Parental Responsibility – Children Act Application

Putting your name on your child’s birth certificate

What  To  Do  In  The  Event  Of  A  Disagreement  Over  The  Children?

If you are a parent involved in a divorce or other relationship breakdown there are steps that you can take to protect your, and your children’s position.

Try to avoid getting into arguments about the children. Certainly, do not try to use them as a lever to obtain a better financial settlement and do not involve them in your difficulties within the relationship. Think about what is best for them. You may well want them to live with you but are you able to look after them properly?

Do you have a lifestyle, job and income, which allows you to be there when you are needed? Are you really thinking about the children or are you thinking about what you want (or what your former partner does not want)?

Think everything through carefully before you adopt a position. If you are reasonable in what you think should happen you might find that things fall into place fairly easily and that no legal proceedings are necessary.

If that does not work, think about counselling or mediation and make inquiries about what services are available in your area. The mediator is not there to make an order or to impose a decision on you. Instead, the process of aimed at finding common ground, the real problem
and a solution, which you can either accept or reject.

How  The  Court  Will  Deal  With  A  Dispute?

The procedure for a dispute under the Children Act is simple but the law is not. The overriding consideration is the welfare and best interests of the child. The Court will also consider other factors such as the age and background of the child and whether the child is at risk of any harm. The check-list is too long to examine in detail but at the very top of it is the
child’s own wishes. A child old enough to express his or her wishes accurately will be listened to but younger children may not be capable of saying, or even knowing what they want. It is not at all unusual for a child to want to tell both parents what they want to hear. “I love you Daddy. I wish I could live with you” could be the child’s way of trying to reassure the father that he may be gone but that he is not forgotten. It could equally well mean “Mummy won’t let me stay up to watch TV and won’t buy me the latest Play Station game so I want to stay with you and get those things”. Already the issue of what the child wants is getting complicated.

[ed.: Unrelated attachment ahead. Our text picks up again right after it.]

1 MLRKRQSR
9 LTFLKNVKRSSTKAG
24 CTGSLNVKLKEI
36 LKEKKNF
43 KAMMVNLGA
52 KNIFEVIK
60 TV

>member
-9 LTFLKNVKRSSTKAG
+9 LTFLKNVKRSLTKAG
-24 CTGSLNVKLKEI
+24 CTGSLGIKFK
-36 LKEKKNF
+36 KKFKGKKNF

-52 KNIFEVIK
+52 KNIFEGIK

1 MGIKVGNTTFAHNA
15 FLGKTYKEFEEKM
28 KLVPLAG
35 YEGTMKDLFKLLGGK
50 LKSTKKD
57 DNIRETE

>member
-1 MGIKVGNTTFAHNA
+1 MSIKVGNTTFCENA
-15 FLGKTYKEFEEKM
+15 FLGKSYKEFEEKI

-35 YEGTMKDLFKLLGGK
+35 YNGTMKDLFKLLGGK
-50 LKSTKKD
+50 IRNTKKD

The child will not be brought to Court to give evidence. That would not be in its best interests. Instead, at the first hearing of the application (whatever it might be for) the Judge’s directions will include an order appointing a CAFCASS Officer to prepare a report for the Court setting out what is best for the child. The CAFCASS Officer will carry out investigations and interviews with both parents individually, the child on its own, if old enough, and th

Ask  Montgomery  Children  Act  Application  Fixed  Fee  includes  all  the  work listed  below:

  • Taking your instructions to identify the issue and the type of order you need to apply for
  • Drafting the application and necessary documentation
  • Advice and guidance given how to deal with the whole case
  • Coaching you before going to the court
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